For the first time, Sara was separated from the family. I was now faced with a unique set of issues and circumstances that needed to be addressed with my children.

How was I, as a parent, going to explain what this would mean to our family?

How was I, as a parent, going to support and nurture my children during this period?

How was I going to keep their lives as normal as possible?

How were they going to react to the changes?

What schoolwork was due tomorrow?

Were there doctor appointments scheduled?

Who was going to watch the kids while I was at work?

Where do I begin?

The Eternal Optimist

Regardless of the challenges we were facing, I truly believed that things would get better, but in reality they did not. Sara’s drinking continued and the safety of the children became my number one concern. Sara did not seem to have the ability or desire to address her problem. Eventually, her illness led to our separation and finally our divorce.

I was now a full-time single dad. On top of my own issues, the children were experiencing circumstances in their young lives that no child should have to face: confusion, fear, grief and anxiety. I needed help so I began to search the internet for resources or organizations dedicated to helping single dads, but there were none.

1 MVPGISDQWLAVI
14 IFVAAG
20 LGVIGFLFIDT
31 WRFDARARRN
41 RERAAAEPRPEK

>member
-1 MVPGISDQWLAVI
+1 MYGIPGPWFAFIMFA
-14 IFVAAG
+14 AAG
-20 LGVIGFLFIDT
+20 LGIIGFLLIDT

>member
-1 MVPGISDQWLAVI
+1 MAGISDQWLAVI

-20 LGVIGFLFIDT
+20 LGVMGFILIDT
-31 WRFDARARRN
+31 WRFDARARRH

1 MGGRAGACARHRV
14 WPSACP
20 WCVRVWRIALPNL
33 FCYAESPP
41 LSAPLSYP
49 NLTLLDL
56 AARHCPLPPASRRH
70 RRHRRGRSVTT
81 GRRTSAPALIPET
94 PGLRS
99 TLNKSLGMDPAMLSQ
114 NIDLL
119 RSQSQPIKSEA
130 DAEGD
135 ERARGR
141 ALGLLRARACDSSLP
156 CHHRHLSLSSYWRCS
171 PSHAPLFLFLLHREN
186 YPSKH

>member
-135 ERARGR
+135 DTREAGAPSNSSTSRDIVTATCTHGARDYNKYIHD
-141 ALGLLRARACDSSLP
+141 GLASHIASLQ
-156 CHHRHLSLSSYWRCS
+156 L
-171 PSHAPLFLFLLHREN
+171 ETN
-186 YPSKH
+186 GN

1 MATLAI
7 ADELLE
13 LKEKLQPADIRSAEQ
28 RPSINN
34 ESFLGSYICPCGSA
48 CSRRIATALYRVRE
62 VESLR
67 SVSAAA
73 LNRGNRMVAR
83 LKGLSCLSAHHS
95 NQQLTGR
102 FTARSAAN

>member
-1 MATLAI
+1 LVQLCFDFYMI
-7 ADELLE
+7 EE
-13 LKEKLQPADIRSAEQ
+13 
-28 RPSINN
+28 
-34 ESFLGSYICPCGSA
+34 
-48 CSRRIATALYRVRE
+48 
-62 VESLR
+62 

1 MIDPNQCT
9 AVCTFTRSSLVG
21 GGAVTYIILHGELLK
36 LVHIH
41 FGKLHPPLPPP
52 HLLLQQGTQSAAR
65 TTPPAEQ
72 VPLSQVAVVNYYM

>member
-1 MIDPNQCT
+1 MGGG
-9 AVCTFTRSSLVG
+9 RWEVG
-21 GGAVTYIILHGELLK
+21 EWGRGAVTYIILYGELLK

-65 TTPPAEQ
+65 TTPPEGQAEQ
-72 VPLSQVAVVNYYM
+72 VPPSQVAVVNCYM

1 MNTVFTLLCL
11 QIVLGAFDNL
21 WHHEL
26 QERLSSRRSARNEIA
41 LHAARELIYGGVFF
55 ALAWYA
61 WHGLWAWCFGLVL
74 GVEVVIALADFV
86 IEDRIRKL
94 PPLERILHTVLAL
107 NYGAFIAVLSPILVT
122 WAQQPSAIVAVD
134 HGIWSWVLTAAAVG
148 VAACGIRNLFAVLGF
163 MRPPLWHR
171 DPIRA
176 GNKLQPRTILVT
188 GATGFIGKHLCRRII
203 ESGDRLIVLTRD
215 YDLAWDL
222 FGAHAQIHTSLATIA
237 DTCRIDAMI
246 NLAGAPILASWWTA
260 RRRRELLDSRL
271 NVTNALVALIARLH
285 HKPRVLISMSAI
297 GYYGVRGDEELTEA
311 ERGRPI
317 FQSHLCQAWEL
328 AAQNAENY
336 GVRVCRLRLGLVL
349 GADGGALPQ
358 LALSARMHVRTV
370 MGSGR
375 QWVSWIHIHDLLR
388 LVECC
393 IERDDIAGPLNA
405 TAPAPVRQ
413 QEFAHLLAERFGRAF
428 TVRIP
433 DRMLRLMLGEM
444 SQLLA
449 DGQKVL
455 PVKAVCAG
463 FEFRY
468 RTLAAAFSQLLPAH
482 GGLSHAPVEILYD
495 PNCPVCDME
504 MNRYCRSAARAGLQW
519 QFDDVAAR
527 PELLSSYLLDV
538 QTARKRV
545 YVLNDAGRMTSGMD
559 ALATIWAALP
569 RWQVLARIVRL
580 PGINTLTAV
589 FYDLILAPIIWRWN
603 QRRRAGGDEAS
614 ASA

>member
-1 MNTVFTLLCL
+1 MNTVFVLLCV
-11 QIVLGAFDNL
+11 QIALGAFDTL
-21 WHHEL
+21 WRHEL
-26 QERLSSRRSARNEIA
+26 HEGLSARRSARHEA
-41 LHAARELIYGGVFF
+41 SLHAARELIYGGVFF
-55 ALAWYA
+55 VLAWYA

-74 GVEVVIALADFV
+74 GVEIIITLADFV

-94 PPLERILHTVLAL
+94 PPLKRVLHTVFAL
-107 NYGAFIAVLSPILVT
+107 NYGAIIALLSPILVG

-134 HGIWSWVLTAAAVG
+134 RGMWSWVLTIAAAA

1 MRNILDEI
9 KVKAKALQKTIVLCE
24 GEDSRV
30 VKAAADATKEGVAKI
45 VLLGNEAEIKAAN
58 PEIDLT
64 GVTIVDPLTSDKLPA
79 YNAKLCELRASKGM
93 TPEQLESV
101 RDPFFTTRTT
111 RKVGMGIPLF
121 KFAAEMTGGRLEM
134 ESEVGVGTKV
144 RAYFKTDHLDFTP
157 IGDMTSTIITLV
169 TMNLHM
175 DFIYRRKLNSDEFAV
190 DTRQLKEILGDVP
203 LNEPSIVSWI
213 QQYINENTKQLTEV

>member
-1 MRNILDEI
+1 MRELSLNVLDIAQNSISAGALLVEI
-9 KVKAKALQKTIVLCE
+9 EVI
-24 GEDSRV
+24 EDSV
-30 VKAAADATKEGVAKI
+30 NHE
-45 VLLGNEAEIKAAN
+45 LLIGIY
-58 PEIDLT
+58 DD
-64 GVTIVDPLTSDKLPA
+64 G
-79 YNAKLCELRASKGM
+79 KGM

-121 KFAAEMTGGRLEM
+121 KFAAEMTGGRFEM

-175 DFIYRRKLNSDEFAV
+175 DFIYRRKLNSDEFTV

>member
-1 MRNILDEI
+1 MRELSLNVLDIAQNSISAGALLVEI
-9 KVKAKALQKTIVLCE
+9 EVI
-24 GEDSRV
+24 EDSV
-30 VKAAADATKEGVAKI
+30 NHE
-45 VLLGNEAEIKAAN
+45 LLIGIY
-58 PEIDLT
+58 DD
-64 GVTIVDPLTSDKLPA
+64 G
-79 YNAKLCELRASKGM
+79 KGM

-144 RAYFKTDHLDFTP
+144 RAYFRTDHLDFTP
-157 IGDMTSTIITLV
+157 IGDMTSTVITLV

I wish I had www.singleparentstown.com to lead me through the roadmap of single parenting.

I was now officially a full-time single dad. We, together as a family dealt with the issues of alcoholism, separation and divorce, not to mention school work, doctor’s appointments, after school activities, etc. Things were actually beginning to look up for us.